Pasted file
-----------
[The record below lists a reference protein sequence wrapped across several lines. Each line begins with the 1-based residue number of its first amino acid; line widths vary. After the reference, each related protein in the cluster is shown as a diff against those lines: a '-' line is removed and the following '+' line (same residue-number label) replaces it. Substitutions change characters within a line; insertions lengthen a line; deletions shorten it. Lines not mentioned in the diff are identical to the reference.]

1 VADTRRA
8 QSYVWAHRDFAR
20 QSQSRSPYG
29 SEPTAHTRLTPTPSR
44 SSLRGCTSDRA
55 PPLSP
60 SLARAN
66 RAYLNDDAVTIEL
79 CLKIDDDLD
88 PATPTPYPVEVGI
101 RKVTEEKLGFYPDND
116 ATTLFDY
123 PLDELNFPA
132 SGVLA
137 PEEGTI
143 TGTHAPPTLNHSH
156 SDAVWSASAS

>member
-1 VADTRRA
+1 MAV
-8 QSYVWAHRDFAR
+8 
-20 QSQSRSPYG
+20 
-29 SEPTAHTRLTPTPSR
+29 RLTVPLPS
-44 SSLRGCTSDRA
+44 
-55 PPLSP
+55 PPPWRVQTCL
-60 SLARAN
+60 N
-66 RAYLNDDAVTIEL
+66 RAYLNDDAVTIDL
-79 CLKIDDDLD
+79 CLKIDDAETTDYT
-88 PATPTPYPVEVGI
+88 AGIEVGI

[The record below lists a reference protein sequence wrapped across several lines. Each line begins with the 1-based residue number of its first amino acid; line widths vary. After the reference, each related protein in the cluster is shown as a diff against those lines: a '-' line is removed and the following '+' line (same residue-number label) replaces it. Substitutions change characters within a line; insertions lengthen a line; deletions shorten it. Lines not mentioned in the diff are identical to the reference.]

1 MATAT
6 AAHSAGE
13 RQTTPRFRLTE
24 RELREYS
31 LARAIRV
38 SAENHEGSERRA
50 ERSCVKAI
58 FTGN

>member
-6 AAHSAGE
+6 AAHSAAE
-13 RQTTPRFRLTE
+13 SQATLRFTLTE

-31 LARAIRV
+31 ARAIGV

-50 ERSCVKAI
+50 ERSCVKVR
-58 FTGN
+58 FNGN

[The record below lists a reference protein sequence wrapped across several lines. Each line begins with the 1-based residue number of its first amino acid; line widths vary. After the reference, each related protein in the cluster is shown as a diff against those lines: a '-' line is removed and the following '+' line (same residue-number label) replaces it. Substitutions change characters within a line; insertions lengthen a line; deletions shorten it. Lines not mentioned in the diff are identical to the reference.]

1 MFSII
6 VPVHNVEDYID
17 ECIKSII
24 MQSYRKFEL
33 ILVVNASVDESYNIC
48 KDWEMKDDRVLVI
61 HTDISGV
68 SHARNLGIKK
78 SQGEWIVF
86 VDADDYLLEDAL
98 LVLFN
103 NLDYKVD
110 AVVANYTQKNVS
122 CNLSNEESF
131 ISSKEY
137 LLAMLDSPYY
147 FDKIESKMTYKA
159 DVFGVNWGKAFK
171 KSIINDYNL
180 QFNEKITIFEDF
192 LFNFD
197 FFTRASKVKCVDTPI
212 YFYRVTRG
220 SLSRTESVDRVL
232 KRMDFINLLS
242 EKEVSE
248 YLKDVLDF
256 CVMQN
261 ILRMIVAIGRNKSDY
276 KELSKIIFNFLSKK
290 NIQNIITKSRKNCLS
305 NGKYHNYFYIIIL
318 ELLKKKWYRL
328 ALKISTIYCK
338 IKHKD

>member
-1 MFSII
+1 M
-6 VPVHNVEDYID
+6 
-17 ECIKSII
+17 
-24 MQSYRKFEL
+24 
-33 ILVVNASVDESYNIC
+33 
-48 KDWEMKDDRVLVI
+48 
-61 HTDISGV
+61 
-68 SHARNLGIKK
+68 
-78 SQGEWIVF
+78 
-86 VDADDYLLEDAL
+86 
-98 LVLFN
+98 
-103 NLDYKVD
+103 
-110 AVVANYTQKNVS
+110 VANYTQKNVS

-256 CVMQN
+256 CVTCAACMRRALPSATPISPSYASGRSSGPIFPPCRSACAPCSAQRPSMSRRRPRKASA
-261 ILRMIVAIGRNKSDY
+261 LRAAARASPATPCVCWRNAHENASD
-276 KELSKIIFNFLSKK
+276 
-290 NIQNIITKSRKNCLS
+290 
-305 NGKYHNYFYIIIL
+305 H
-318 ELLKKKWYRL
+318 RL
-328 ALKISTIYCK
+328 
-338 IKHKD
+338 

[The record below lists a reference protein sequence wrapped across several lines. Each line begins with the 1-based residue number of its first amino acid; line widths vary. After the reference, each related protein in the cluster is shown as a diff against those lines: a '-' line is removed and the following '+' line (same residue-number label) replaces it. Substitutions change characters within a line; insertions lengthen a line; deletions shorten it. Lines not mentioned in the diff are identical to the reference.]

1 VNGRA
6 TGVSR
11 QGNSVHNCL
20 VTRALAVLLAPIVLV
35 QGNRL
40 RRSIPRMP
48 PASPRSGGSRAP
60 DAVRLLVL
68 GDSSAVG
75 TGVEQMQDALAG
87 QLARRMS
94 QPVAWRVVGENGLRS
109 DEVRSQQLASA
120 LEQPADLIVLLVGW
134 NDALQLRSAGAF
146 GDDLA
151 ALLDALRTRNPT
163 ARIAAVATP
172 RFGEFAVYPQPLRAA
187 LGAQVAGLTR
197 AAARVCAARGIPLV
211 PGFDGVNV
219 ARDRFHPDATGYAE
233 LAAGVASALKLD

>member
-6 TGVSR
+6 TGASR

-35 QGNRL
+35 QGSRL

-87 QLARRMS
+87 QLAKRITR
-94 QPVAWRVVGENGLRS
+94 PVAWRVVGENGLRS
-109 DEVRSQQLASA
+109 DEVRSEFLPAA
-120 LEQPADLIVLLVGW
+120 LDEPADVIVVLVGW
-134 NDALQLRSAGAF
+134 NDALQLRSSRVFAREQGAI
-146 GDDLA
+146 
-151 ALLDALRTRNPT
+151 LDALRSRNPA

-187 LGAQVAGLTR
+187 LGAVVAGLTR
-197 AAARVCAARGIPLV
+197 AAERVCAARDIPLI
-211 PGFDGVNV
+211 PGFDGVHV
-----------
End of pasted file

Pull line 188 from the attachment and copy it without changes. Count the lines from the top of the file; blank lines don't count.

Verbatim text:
+211 PGFDGVHV